PRODUCTION losses along with climate projections suggesting a rise in annual average temperatures and an increase in the occurrence of extreme weather events are driving two separate research projects into agricultural adaptation and the reduction of heat stress in livestock.
One project conducted by the Dairy Futures Co-operative Research Centre aims to identify dairy cows that have a greater tolerance to heat stress and will result in a genomic breeding value being developed for tolerance to heat stress.

The second project conducted by the University of Melbourne will determine whether feed additives such as dietary betaine, chromium and antioxidants can be used to alleviate heat stress in dairy cows and pigs.

Both projects are funded through the Australian Government’s Filling the Research Gap program, along with contributions from state government and universities, private firms and industry bodies.

Heat stress occurs in livestock when animals cannot effectively control their body heat and the body temperature rises to unsafe levels.

It may be observed when animals eat less, become restless and production decreases.

Other symptoms include animals grouping, seeking shade, panting, slobbering or excessive salivation, foam at the mouth, open-mouth breathing, lack of co-ordination and trembling.

The initial consequence of heat stress is reduced feed intake and loss of production.

In extreme cases it can lead to organ tissue damage and death.

The Dairy Futures CRC project is drawing upon 700,000 DNA marker genotypes from 3700 Holstein and 1241 Jersey herds to develop the genomic breeding values for heat tolerance, so young bull and heifer calves can be screened for their genetic potential to cope with heat stress.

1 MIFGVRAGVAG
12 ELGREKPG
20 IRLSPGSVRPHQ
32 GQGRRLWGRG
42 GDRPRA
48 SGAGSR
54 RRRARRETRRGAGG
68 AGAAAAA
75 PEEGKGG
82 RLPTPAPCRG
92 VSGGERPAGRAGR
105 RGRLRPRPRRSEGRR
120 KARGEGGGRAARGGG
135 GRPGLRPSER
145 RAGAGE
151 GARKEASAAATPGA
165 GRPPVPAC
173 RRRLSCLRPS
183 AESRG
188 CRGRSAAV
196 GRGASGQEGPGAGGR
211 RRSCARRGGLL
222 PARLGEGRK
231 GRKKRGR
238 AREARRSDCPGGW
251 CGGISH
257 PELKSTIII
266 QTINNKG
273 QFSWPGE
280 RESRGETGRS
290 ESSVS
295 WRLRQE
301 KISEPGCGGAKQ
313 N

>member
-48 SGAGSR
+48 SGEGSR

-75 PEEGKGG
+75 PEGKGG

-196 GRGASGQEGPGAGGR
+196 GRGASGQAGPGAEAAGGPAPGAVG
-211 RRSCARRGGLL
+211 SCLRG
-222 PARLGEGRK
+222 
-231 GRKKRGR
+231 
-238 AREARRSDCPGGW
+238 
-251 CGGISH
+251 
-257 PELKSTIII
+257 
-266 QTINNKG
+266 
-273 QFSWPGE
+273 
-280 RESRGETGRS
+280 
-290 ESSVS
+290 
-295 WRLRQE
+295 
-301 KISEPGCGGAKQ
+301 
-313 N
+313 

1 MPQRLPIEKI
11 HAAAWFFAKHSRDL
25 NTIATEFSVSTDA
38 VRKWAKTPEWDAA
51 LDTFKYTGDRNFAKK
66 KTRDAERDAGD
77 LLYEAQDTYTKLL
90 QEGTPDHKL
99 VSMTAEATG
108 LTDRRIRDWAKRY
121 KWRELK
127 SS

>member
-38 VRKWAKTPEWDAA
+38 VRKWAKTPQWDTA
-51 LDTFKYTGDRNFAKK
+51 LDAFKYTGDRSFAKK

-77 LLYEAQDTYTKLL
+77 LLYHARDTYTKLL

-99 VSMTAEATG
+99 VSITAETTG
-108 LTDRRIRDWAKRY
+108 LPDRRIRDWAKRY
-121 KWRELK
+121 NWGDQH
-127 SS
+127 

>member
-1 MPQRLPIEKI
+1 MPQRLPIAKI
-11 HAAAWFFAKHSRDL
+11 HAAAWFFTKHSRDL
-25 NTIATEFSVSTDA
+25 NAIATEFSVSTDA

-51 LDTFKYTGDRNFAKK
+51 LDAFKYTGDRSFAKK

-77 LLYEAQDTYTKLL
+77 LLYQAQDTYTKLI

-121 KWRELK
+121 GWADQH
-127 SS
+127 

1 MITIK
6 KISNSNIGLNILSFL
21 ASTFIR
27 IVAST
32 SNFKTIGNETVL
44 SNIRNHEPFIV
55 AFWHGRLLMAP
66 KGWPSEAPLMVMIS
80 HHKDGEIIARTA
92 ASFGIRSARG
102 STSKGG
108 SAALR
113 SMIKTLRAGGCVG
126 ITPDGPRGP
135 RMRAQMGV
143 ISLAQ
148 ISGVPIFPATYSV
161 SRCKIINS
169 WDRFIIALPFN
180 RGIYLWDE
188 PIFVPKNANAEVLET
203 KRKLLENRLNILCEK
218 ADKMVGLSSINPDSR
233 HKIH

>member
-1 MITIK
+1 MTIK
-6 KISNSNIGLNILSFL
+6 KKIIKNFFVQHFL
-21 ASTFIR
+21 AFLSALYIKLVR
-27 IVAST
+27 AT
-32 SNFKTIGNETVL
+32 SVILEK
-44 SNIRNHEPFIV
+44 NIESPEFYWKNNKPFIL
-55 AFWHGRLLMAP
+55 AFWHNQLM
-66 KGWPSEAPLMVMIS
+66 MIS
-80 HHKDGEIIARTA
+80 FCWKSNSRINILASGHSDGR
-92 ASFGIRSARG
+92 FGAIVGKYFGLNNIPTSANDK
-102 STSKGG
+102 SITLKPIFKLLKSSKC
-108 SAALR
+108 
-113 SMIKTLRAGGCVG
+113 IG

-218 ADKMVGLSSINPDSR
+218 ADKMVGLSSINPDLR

The project will draw on production records such as milk yield, protein and fat percentage, and merge it with heat load data (specifically temperature and humidity readings) from 118 weather stations in dairying regions around Australia.

The University of Melbourne research builds on previous studies where feed additives were shown to reduce the effects of heat stress on sheep, but which may be more suitable to intensive livestock systems where administering additives daily to feed rations can be effectively managed.

Heat stress may well be a growing financial cost to livestock enterprises in the future, should average temperatures rise and the number of extremely hot days increase.

Established farm management strategies such as the provision of shade, the adequate supply of water and even cooling systems help reduce heat stress, but further effective management practices will likely be required in future to safeguard animal welfare and farm productivity.

Both research projects will finalise in June 2016.

Filling the Research Gap funds nationally coordinated research to deliver practical options for land managers to reduce greenhouse gas emissions, build soil carbon and adapt to changes in climate while improving productivity and profit.

More information on research projects under the Filling the Research Gap program may be found at the Department of Agriculture website at: http://www.agriculture.go climatechange/carbonfarmingfuture s/ftrg.

Source: The Australian Dairyfarmer